Fear of prosecution is the largest barrier to people calling for help in an overdose situation. In fact, according to a 2012 Waterloo Region Crime Prevention Council report, in the absence of a law such as this, 46% of respondents would either not call for help or would call and run. That is tragic and that is the point of the bill.
That is why a significant majority of U.S. states have passed legislation of this kind. In a study in Washington state, where this has been law since 2010, 88% of respondents said they would call for help because of the protection in law.
At last count, 36 states, plus the District of Columbia, have similar legislation on the books. Even states that are prone to a tough-on-crime approach, such as Alaska and Louisiana, have moved forward with such laws. Recently, Michigan's good Samaritan law passed unanimously. While the specifics vary slightly from state to state, the underlying intent is the same, for some things are crystal clear: delay means death and seconds matter.
They also recognize that it is hard to learn from being dead. These laws are a turning point in the way drug policy is understood. Harm reduction actually works. It reduces harm. Every life saved is an opportunity for people to get the help they need, an opportunity to make better choices and move forward with life.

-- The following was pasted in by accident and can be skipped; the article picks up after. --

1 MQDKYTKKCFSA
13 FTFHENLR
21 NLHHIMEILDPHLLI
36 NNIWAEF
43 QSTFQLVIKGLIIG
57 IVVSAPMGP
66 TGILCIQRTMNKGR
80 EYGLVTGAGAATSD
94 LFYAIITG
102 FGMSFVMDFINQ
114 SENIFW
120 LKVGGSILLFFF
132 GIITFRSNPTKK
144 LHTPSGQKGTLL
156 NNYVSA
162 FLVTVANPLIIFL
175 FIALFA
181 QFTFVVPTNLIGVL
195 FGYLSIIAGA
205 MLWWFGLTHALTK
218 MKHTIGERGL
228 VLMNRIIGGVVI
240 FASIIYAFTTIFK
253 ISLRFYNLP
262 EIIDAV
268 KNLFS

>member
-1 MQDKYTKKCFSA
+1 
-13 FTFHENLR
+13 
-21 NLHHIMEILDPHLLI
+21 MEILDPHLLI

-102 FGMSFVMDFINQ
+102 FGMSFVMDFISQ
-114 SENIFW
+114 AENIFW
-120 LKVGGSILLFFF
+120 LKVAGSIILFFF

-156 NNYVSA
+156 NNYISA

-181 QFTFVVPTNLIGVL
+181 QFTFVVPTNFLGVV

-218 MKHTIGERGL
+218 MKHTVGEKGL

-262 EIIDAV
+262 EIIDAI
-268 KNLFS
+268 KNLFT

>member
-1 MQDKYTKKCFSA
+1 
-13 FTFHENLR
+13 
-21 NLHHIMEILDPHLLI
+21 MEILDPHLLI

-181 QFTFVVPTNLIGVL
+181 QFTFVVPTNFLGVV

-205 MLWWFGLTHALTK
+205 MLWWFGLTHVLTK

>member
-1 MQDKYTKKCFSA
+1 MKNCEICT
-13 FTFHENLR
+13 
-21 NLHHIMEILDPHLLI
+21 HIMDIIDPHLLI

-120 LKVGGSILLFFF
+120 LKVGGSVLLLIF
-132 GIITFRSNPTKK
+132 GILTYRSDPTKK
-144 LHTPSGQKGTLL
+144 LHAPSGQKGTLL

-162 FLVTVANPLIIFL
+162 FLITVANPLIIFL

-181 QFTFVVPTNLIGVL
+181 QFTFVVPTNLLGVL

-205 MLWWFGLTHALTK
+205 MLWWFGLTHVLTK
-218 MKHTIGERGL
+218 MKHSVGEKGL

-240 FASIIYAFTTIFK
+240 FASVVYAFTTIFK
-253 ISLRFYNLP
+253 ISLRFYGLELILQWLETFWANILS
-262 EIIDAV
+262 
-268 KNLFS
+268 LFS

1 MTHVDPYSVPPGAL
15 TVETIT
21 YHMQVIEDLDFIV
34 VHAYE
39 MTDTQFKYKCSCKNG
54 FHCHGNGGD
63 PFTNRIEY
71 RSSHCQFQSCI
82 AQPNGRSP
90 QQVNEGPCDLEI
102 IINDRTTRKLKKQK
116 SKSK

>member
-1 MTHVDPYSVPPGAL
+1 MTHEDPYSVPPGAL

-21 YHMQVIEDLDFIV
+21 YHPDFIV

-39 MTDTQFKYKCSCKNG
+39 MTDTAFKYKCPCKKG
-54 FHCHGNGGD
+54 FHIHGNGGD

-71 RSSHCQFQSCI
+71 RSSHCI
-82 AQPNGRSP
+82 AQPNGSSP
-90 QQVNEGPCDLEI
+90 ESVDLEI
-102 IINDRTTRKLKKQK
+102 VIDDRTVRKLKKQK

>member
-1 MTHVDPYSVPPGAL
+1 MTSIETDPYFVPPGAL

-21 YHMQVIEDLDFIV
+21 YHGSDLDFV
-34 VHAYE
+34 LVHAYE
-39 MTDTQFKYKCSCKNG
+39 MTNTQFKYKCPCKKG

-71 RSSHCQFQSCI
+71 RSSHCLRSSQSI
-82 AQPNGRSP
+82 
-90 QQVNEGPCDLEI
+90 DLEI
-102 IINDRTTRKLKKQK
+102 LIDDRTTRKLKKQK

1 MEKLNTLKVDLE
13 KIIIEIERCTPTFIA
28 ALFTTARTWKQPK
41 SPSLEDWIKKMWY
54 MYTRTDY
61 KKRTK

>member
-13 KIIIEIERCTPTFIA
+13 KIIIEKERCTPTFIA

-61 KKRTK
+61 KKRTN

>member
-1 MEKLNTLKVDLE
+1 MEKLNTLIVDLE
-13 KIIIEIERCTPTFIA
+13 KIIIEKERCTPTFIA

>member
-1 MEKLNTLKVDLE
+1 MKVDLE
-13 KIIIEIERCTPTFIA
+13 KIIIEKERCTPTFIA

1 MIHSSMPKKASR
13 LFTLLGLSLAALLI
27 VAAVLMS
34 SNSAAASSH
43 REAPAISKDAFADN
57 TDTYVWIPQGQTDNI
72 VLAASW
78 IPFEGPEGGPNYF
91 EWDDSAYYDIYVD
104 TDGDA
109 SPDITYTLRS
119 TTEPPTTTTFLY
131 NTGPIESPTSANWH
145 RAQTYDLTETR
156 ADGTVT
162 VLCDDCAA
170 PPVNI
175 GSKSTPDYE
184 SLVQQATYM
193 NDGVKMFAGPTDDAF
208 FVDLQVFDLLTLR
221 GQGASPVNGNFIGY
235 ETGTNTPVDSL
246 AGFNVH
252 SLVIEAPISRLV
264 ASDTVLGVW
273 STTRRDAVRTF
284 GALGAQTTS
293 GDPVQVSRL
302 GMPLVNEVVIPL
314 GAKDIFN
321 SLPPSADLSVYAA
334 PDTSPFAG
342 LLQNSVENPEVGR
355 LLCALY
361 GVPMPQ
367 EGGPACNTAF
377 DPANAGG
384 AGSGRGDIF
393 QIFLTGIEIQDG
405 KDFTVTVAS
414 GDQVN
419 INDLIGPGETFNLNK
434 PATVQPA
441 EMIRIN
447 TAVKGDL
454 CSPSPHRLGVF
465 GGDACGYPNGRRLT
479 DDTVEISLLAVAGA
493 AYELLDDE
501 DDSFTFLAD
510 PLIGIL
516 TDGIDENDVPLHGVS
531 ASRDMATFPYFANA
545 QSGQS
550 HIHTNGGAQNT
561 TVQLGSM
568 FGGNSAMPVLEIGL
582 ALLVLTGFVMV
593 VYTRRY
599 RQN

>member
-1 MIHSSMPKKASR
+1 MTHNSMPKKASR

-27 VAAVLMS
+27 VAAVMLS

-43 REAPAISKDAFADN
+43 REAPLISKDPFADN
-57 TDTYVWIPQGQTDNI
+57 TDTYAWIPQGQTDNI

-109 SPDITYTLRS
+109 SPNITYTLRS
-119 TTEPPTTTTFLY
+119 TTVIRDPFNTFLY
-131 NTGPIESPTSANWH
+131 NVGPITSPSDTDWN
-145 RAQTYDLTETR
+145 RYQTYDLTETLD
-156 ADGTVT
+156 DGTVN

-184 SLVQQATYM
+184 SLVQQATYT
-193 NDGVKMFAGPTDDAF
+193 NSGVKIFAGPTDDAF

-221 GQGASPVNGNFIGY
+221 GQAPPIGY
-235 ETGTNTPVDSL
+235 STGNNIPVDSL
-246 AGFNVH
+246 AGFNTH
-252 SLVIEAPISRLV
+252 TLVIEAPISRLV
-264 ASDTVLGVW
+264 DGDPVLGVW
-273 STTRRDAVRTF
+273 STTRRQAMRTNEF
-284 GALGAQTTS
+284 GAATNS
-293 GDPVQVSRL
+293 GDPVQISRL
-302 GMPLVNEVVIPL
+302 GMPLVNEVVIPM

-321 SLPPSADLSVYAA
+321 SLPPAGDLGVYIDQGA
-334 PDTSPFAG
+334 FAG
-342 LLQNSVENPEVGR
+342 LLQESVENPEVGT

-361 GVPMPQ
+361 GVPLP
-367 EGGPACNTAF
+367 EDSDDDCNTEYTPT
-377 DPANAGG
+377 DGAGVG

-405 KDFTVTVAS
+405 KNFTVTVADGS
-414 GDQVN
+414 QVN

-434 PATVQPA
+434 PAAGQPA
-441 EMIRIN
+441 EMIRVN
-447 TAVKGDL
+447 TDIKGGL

In Canada, our laws are a bit behind.
In Canada, we have been a little slow in helping to stop the harm caused by drug overdose, where people like Austin or Kelly could otherwise have lived, but that is not to say that there have not been calls for good Samaritan drug laws. The Waterloo report I just noted illustrates the barriers to calling 911 in the event of a drug overdose. It clearly highlights the need. It identifies that criminal justice response is the most significant barrier to calling 911.
This report also shows that in the U.S.A. good Samaritan drug laws are the most widely recommended policy response to alleviating barriers to 911, laws such as the bill now before the House. The bill would provide limited legal immunity from drug possession prosecution for people who are involved in an overdose incident, who witness an overdose, and would encourage them to do the right thing, to call for help, to save a life.
The work done by Waterloo is echoed in other reports across Canada. The Canadian Drug Policy Coalition also identified this as an issue and has made very similar recommendations. The compelling argument is that most overdoses occur in the presence of others. That noted Waterloo study also points to statistics from 2003 showing that 61% of drug overdose deaths occurred in the presence of others. That means that 61% of the time, there was someone else present who could have called for help, but witnesses, far too often, hesitate or waver on whether to call for help. In many cases, they just do not. What is even more frightening are cases where people are put in alleyways, abandoned on the street, or dropped off at a hospital emergency with no explanation.